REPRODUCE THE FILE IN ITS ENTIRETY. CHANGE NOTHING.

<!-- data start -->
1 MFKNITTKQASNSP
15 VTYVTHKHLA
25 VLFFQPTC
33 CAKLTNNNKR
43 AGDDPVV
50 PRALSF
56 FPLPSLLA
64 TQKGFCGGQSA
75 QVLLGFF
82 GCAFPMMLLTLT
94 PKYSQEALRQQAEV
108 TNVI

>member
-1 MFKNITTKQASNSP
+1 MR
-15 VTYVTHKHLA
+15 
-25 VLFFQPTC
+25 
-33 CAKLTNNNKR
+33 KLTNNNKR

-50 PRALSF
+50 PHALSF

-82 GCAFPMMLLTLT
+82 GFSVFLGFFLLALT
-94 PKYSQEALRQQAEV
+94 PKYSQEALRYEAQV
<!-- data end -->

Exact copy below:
1 MFKNITTKQASNSP
15 VTYVTHKHLA
25 VLFFQPTC
33 CAKLTNNNKR
43 AGDDPVV
50 PRALSF
56 FPLPSLLA
64 TQKGFCGGQSA
75 QVLLGFF
82 GCAFPMMLLTLT
94 PKYSQEALRQQAEV
108 TNVI

>member
-1 MFKNITTKQASNSP
+1 MR
-15 VTYVTHKHLA
+15 
-25 VLFFQPTC
+25 
-33 CAKLTNNNKR
+33 KLTNNNKR

-50 PRALSF
+50 PHALSF

-82 GCAFPMMLLTLT
+82 GFSVFLGFFLLALT
-94 PKYSQEALRQQAEV
+94 PKYSQEALRYEAQV